Go beyond your test suite

On the previous page, we proved the absence of undefined behaviors on the test.

Add more tests

As you have successfully verified your first test, you may stop the configuration effort here if you are happy with the coverage of this test. After each new commit pushed to GitHub, TrustInSoft CI will keep verifying the test to check for non-regression.

Alternatively, you may add more tests to the tis.config file to catch more undefined behaviors and put more trust in your code.

Look at dead statements

1. Still on the analysis history page for demo-caesar, click on the new analysis that shows no undefined behavior:

2. Then, click on Explore on this second test analysis to explore the new result.

3. Once TrustInSoft CI Analyzer has loaded the new analysis, take a look at the Overview panel, which provides a few statistics about our test. In particular, the statement coverage is 94%, meaning that some statements are not reached by the test so not tested:

4. Click on the Statements tab (bottom) and set the Reachability filter to unreachable to see all the dead statements. 6 statements were not reached:

5. Click on the last statement in file caesar.c line 60 in the list. The Interactive code panel highlights this statement in blue:

From the code, it looks like a test that takes as input, a string with a character "greater" than "Z", should be added to reach that statement.

6. You can do the same exercise with the other dead statements highlighted in red.

Test the boundaries

Recall that demo-caesar is intended to be used with any input strings or shift values. Can you guess what you would get with the shift_value INT_MIN?

Another undefined behavior as shown here:

abs_x is a signed integer so can only hold values between -2147483648 and 2147483647. Since x contains the shift value INT_MIN = -2147483648, calculating the opposite of x causes a signed overflow.

Testing with input values approaching or crossing the boundaries is an effective way of finding new undefined behaviors.

Use fuzzing

Finally, you may also use fuzzing to automatically generate lots of relevant inputs.

Generalize your test suite

Motivation

In formally verifying your tests, TrustInSoft CI goes far beyond "classic" testing, since it can detect the most subtle undefined behaviors, even when applied to well-tested code that has never revealed any problem.

To increase statement and value coverage, you can always specify more tests in the tis.config file.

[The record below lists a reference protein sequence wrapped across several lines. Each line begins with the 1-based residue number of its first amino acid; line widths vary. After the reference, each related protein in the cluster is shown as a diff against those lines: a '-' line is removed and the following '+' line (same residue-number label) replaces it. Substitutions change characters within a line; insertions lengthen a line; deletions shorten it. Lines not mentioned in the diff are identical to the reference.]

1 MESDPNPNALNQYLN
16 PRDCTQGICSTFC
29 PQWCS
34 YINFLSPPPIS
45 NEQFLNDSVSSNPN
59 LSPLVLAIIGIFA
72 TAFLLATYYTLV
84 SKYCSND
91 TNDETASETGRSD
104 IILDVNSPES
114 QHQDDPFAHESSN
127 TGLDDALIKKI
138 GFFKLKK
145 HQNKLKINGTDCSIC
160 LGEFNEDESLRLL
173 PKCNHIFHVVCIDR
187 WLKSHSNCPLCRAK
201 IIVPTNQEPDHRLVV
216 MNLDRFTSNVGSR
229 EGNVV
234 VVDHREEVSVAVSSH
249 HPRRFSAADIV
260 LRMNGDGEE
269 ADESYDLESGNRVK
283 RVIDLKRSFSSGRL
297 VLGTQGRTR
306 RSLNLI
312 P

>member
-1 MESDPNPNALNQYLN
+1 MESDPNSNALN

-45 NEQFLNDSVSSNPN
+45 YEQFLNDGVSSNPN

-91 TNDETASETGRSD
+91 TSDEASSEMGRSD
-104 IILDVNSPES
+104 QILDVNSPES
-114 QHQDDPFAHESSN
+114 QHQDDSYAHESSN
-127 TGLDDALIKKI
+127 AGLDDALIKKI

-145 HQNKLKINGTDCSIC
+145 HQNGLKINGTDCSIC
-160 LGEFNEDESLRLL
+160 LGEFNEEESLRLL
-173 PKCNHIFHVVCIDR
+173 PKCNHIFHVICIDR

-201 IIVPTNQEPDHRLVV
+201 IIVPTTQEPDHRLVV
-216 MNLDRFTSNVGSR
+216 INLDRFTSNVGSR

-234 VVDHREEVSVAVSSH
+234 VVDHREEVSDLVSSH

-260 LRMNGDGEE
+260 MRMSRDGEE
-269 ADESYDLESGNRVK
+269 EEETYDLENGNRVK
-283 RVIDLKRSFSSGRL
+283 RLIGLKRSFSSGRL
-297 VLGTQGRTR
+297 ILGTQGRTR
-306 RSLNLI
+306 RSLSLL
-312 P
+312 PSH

But what if you would like to both achieve full statement and value coverage and stick to a decent amount of tests and analyses?

The solution is called test generalization. It consists in "relaxing" the inputs of your existing tests by specifying, as test inputs, ranges or sets of values instead of single values.

How it works

Test generalization is not available in TrustInSoft CI yet so this section shows a preview.

Let's come back to our project demo-caesar.

Generalize with all shift values

We know from Test the boundaries that the shift value INT_MIN reveals an undefined behavior.

To be fully confident that the user of this library will be able to choose any integer as shift value, let's say that we'd like to test and verify with all possible integer values.

Instead of creating 2^32 tests, we can re-use the current test and specify as shift value, with the special function tis_interval, an integer range between INT_MIN and INT_MAX instead of a single integer value:

int main(void)
{
...
printf("\nTest 3: All shift values\n");
int shift = tis_interval(INT_MIN, INT_MAX);
gen_test(orig_str, str_len, shift);
...
}

After running the analysis again, the Values widget shows, with the notation --, that the shift value has been initialised to the interval [INT_MIN, INT_MAX]:

The Properties widget shows that 3 undefined behaviors have been detected:

The first row links to the undefined behavior described in Test the boundaries. It implies that the user should be prevented from choosing INT_MIN as shift value.

But what about the two other undefined behaviors? They both reveal a signed overflow, but on another part of the code as shown here:

The absolute value abs_shift of the input shift can take any value between 0 and 2147483647 and the input string is made of char values between 69 and 80 . Adding the two together triggers a signed overflow.

Let's assume that you've implemented a fix. The statement coverage increases to 96%. As you've tested with all input shifts, you are on the right path, but not fully there yet!

Generalize with all input strings

You know from Look at dead statements that some statements are not reached because the input string is missing some special characters.

Same as above. Instead of verifying on a limited number of additional input strings, you can specify, with the special function tis_make_unknown, an abstract input string representing all possible char arrays of a given size:

int main(void)
{
...
printf("\nTest 4: All shift values and all string inputs\n");
tis_make_unknown(orig_str, str_len-1);
gen_test(orig_str, str_len, shift);
...
}

Let's run the analysis again and observe the results. There's no undefined behaviors.

Assuming the library is meant to be used with any shift value between -INT_MAX and INT_MAX and any input string of length 39, you have formally proved it is free of undefined behaviors!

As bonus, we get a statement coverage of 100%:

We introduced the special functionstis_internal and tis_make_unknown, which are part an API. You may also have noticed that the above Overview panel looks quite different than on TrustInSoft CI Analyzer.

These are part of test generalization, a unique feature, that is not yet available in TrustInSoft CI, but that we are already offering to our on-premise customers.

Contact us for more info